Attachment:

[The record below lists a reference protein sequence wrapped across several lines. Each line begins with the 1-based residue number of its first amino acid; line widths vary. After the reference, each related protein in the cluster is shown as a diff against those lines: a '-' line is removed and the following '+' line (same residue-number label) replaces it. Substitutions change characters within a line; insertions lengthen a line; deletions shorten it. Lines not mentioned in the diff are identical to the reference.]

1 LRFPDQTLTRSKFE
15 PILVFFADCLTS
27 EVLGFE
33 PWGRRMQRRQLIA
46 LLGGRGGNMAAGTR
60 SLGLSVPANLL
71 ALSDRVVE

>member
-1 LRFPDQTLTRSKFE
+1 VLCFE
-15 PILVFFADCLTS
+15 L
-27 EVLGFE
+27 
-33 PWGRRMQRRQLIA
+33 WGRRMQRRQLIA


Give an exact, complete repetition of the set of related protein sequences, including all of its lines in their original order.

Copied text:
[The record below lists a reference protein sequence wrapped across several lines. Each line begins with the 1-based residue number of its first amino acid; line widths vary. After the reference, each related protein in the cluster is shown as a diff against those lines: a '-' line is removed and the following '+' line (same residue-number label) replaces it. Substitutions change characters within a line; insertions lengthen a line; deletions shorten it. Lines not mentioned in the diff are identical to the reference.]

1 LRFPDQTLTRSKFE
15 PILVFFADCLTS
27 EVLGFE
33 PWGRRMQRRQLIA
46 LLGGRGGNMAAGTR
60 SLGLSVPANLL
71 ALSDRVVE

>member
-1 LRFPDQTLTRSKFE
+1 VLCFE
-15 PILVFFADCLTS
+15 L
-27 EVLGFE
+27 
-33 PWGRRMQRRQLIA
+33 WGRRMQRRQLIA